Oven Dried Tomatoes

The 1980s had quite a few trends best left back in time. Most of them have to do with tiered bangs and MC Hammer pants. However, there are some things from the 1980s that are easily made fun of but really have quite a bit of merit. Namely: The Bangles and sundried tomatoes.

In the 1980s, these little lycopene bombs were found on everything from bagels to pizzas to (probably) chocolate. They got overexposed, and, just like Corey Feldman, they are now a source of laughter and ridicule. Yet, they can really be so different from those leathery, tough little salt bombs that used to be de rigeur. If you roast them at home, with only a bit of olive oil and no added salt, they become sweet, juicy little morsels of pure umami.

Oven Dried Tomatoes

Ingredients:

Tomatoes

Olive Oil

Dried Italian Herbs

1. Slice the tomatoes in half and preheat oven to 200F.

2. Put  all ingredients in a shallow pan or rimmed cookie sheet lined with tinfoil. Stir with hands so the tomatoes are coated in the oil and spices.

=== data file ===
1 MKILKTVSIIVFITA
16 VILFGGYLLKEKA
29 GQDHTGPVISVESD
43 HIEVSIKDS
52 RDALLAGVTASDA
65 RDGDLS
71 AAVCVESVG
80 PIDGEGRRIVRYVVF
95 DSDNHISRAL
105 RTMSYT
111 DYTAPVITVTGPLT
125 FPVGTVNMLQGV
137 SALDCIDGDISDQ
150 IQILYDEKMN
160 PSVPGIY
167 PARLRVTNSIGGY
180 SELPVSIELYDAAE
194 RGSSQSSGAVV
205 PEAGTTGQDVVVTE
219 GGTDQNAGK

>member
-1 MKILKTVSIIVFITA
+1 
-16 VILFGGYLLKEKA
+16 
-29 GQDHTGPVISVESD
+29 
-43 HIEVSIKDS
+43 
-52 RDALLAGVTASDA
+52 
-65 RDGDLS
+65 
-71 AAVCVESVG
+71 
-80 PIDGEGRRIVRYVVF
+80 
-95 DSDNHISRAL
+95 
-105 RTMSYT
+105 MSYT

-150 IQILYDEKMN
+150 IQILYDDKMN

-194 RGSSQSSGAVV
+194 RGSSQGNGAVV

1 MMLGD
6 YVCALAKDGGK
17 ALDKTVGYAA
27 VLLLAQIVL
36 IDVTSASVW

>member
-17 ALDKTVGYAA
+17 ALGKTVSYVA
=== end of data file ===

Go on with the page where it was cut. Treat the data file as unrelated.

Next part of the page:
3. Lay the tomatoes cut side up (the opposite way from how they are in this photo) in the dish and let them bake for 10 hours.

4. Serve and enjoy. Be sure to save the oil. 

The secret to these tomatoes is the lengthy cooking time and not juicing them. The very low temperature makes sure that the tomatoes really render out all of their natural sugars without burning or getting leathery. Though many cooks seed the tomatoes before roasting, keeping the seeds in results in a plumper, juicier tomato. As an added bonus, the juices bubble over and mix with the oil, making a very tasty olive oil for dressing pasta or roasting potatoes. These are so much better than the store-bought sundried tomatoes because they are just tomatoes – no salt, no preservatives. They are lush, tender, and totally addictive on a sandwich or mixed into scrambled eggs.

Let’s chow down like it’s 1984.

Comments

  1. Dee G says:

    Yes! I do these when the tomatoes are coming fast and furiously…with chopped garlic (because everything is better with garlic) and thyme branches. They freeze very nicely for winter consumption. You can also do this with cherry tomatoes, just cook them for more like 2-3 hours. I usually do romas overnight. OMG the smell in the morning is unbelievable. Yes yes yes! These are NOTHING like those hideous sundried tomatoes of yore…

  2. Cristina says:

    Those look great! I can eat a ton of them just on a baguette with olive oil. Perfect for summer. :)

  3. Yvo says:

    Confession: I don’t really like sundried tomatoes. I may just give this a go though… easy and delicious. And won’t heat up the kitchen… much. ;)

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